Does Traumatic Brain Injury Qualify for Social Security Disability?
Traumatic brain injuries are relatively common in the United States, with about 1.5 million people reporting new injuries each year. TBIs vary significantly in severity and prognosis, which can make it difficult to file for SSD/SSI benefits or otherwise get the financial support you need. While some traumatic brain injuries heal in a matter of months without intervention, others change an individual’s mobility and work capacity for the rest of their life.
If you’ve suffered a traumatic brain injury and you’re interested in applying for SSD benefits, we’re here to help. Call Walton Law at 251-455-5819 to schedule a consultation now.
Common Causes of Traumatic Brain Injuries
The brain is an extremely delicate organ, but it’s also very resilient. While it can be damaged fairly easily, it also has impressive plasticity. This refers to the brain’s ability to heal itself and use other parts of the brain to make up for damage in other areas. Some of the most common causes of traumatic brain injuries include:
- Vehicle accidents. Car accidents are one of the most common causes of TBIs. Even a simple rear-end accident can cause a concussion and leave you with pain, disorientation, and other issues.
- Falls. Victims who slip and fall, fall while in the shower, or fall from heights are all at risk of traumatic brain injuries.
- Assault. Stabbings, gunshot wounds, and blunt force trauma can all lead to traumatic brain injuries. In children, shaken baby syndrome is a common cause of traumatic brain injuries.
- Combat injuries. Those in the military often suffer from TBIs as a result of their time spent in combat. Being near explosions can cause permanent brain damage in veterans.
- Sports. Some sports, including football, MMA, and hockey can cause traumatic brain injuries among adults and children.
Traumatic brain injuries are generally categorized into mild, moderate, and severe categories. While mild injuries generally heal with little to no medical intervention, moderate injuries will require some medical care and significant rest. Those who suffer severe traumatic brain injuries may never fully recuperate, which means that they will need extensive medical care and therapy to reach maximum medical improvement.
Traumatic Brain Injuries in the Blue Book
Traumatic brain injuries are listed in the Social Security “blue book” under 11.18. This category has very specific requirements you must meet to receive disability benefits for a TBI.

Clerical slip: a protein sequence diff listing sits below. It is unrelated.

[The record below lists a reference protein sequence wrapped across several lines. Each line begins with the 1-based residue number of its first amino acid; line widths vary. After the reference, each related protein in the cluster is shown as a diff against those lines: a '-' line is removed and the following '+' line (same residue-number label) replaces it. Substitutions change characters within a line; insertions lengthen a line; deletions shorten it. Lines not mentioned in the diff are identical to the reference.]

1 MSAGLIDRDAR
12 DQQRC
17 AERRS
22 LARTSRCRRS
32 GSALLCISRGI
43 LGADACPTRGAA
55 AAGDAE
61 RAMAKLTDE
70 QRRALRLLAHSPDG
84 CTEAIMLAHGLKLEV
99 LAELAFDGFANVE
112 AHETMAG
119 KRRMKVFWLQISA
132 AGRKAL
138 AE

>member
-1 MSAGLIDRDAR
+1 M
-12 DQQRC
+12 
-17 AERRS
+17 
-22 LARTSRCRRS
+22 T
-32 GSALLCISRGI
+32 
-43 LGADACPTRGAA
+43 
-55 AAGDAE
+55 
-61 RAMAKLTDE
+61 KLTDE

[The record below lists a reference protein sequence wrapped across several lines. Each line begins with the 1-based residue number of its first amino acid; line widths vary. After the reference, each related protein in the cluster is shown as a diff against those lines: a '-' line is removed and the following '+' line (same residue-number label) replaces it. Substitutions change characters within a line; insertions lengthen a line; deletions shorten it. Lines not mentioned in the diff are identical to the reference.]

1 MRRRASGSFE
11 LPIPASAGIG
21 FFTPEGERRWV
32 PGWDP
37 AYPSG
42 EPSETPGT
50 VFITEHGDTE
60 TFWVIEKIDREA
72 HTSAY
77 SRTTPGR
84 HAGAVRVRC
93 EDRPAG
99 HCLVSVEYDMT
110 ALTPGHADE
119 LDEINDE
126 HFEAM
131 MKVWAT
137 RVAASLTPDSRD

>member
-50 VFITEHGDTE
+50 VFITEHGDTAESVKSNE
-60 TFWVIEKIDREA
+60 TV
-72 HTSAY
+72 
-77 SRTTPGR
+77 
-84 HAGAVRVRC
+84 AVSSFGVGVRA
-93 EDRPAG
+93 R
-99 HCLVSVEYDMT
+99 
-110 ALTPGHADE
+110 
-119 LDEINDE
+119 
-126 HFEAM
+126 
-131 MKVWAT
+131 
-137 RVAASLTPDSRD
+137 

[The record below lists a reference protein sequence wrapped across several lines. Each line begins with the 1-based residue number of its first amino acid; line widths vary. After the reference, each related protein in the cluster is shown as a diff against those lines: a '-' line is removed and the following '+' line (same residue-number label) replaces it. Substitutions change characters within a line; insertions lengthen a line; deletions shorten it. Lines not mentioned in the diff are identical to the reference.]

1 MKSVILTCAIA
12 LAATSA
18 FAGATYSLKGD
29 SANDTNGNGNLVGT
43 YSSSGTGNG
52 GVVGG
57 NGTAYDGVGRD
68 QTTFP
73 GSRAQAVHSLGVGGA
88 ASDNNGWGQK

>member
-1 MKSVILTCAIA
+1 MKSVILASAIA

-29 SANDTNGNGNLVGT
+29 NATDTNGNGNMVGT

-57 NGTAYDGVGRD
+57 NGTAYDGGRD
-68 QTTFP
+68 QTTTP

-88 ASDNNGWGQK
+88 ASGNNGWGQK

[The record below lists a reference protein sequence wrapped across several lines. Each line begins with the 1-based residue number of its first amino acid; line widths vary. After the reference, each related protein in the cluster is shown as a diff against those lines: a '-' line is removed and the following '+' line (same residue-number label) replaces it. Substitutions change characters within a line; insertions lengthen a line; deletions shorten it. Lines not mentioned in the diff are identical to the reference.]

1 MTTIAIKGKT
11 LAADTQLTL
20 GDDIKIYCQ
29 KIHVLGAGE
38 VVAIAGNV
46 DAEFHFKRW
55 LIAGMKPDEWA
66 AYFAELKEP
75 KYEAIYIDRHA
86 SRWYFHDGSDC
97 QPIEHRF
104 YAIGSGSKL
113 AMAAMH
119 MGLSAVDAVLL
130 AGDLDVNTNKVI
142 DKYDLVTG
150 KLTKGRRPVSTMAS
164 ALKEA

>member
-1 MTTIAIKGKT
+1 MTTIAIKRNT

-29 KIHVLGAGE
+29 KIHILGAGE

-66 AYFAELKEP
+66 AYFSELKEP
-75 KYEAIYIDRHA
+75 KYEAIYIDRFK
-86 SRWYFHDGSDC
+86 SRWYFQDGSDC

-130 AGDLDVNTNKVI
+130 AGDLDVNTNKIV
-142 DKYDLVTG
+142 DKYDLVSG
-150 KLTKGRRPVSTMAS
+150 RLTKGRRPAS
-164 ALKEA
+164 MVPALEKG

You can qualify under the first heading if you have disorganization of motor function in two extremities. This must lead to an extreme limitation in your ability to stand up from a sitting position, balance while walking or standing, or use your arms. These symptoms must last for at least three months after your injury.
You can also qualify under the second heading. You must have marked limitations in your physical functioning for at least three months after the injury and have limitations in one or more of these categories:
- Recalling, using, and comprehending information
- Interacting with people
- Concentrating or sticking to a task
- Managing yourself
This listing is primarily for those whose traumatic brain injuries leaves them with physical limitations. If your traumatic brain injury keeps you from working because of mental limitations, you’ll need to look at the listing for neurocognitive disorders. This listing is primarily for those whose TBI has affected their ability to create and retain memories, speak or otherwise communicate, display eye-hand coordination, and use executive function to carry out daily tasks.
Your Residual Functioning Capacity
These requirements are fairly strict, and even if you don’t meet them, your injury might be serious enough to keep you from working full-time. Just because you don’t meet the requirements in the blue book does not mean that you can’t receive benefits. It simply means that you may need to do a little more to prove the extent of your disability.
The other way to qualify for Social Security disability benefits is to have Social Security measure your RFC, otherwise known as your residual functioning capacity. By measuring your RFC, the SSA figures out whether or not you are able to continue working in your current field with your limitations. If you cannot, they will look at your skills and background to see if there are other options available to you. If there are no other options, you can qualify for Social Security disability benefits.
Discuss Your Disability Case with Walton Law
If a traumatic brain injury has affected your ability to work, it’s time to discuss your options with a disability attorney. Schedule a consultation with Walton Law by contacting our team online or giving us a call at 251-455-5819.